Gregory carried three separate life insurance policies. One was a $150,000 policy with the Gerber Life Insurance Company, acquired in August 2011, with M.W. named as the beneficiary. This policy had a suicide clause that negated the payment of any benefits if the insured committed suicide within two years of obtaining the policy. On the “Claimant's Statement,” Appellant identified Gregory's cause of death as “Stated as Homicide.”
The second was a $150,000 policy with the Garden Life Insurance Company acquired in May 2008 with Appellant designated as the beneficiary. It also had a two-year suicide clause.
The third was a $500,000 policy with Pavonia (formerly Household Life Insurance) acquired in January 2009 with Appellant designated as the beneficiary. Like the others, it had a two-year suicide clause.
Medical Examiners Conclude Murder, Not Suicide
Dr. Lloyd White conducted the autopsy on Gregory. As per Tarrant County Medical Examiner's Office protocol, Chief Medical Examiner Nizam Peerwani and the other deputy medical examiners peer-reviewed his autopsy. The examiners all concurred that the cause of Gregory's death was a gunshot wound to the head and that the manner of his death was a homicide.
Dr. White was no longer employed by the Tarrant County Medical Examiner's Office at the time of trial. His autopsy report was not introduced or admitted into evidence.
The DNA Analyst
Constance Patton, a DNA analyst, examined the handgun for the presence of blood; the hope was that the presence of blood from the blowback might indicate the distance of the shooting. She tested the gun barrel's inside, the gun barrel's outside, and the underneath part of the gun's frame. All her tests came back negative for blood.
Firearm Examiner Determines the Gun Was More Than Six Inches Away from Gregory's Head When Fired
Jamie Becker, a firearm and tool mark examiner, found no gunpowder residue on the comforter or blanket from Gregory's bed. She found gunshot residue on the pillowcases but no evidence of soot or burning. Becker explained that pillows were often used in an attempt to silence or muffle gunfire, so she looked for holes, burning, singeing, ripping, or tearing, but she did not find any signs of close-range firing. However, Becker also checked for stippling; stippling occurs when gunpowder strikes the skin, imbeds itself in the skin, and causes a slight abrasion. The slight abrasion cannot be wiped off or transferred. Stippling suggests the shooting distance was from an intermediate range. On the basis of stippling documented during the autopsy and, thereafter, range testing conducted using the firearm and ammunition similar to that identified in the case, Becker was able to identify stippling patterns. Becker concluded that the gun muzzle was further than six inches but closer than twenty-four inches when fired. The gun barrel was five inches in length.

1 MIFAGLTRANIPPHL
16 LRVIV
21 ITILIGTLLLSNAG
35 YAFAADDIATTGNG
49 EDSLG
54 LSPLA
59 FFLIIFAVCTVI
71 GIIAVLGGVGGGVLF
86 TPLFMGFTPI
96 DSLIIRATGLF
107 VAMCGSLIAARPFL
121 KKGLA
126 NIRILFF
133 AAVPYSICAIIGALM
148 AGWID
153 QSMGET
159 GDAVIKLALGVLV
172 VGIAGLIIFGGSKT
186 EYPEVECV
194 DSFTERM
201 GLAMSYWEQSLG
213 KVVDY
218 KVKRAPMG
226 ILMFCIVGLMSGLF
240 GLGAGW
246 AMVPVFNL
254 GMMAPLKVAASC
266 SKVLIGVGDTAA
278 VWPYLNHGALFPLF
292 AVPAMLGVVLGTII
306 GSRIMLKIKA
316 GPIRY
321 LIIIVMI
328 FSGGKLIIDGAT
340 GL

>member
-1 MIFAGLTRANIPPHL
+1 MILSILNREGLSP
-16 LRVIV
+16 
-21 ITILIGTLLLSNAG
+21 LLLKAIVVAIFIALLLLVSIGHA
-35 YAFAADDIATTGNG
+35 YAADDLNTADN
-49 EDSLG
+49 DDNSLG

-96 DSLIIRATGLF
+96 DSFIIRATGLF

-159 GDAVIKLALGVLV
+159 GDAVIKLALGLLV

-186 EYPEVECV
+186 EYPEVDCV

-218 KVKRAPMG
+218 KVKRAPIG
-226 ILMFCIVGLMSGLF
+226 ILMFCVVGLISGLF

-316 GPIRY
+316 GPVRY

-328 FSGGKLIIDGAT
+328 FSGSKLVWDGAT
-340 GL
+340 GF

Trace Examiner Finds Gunshot Residue on the Cuffs and Sleeves of Appellant's Jacket
Vicki Hall, the trace examiner, did not find any characteristics of gunshot residue on the swabs from Appellant's hands. Its absence meant that Appellant did not fire the gun, the weapon involved was not one that left significant amounts of residue, or Appellant wiped or washed her hands before the sample was taken. Hall explained that even when gunshot residue is found on someone's hands, its presence does not indicate with certainty that the person fired a gun; rather, it could mean a number of things, such as the person fired the gun, the person's hands were near the gun when it was fired, or the person handled a firearm or a firearm component.
Gregory had gunshot residue on his hands. Therefore, this meant that he fired a firearm, his hands were close to a firearm at the time the firearm discharged, or he came in contact with a firearm or firearm component.
Hall also found gunshot residue on both cuffs and sleeves of Appellant's jacket. This meant that she was either wearing the jacket when she fired the gun, she was close to the gun when it discharged, she handled a firearm or firearm component, or she wiped the gun onto the jacket in some way.
No Fingerprints on the Gun or Tools
William Walker, the fingerprints examiner, found no fingerprints on the gun or the wrench usable for comparison or identification purposes. He found no fingerprints at all on the screwdriver.
Appellant was the bookkeeper for the Williamses. A forensic financial analyst testified that she saw indications of mismanagement—the type she saw frequently in economic crimes. A certified public accountant testified that the Williamses' finances were grossly mismanaged and that they “tended to be living beyond their means.”
Whether the Trial Court Erred by Admitting Appellant's Oral and Written Statements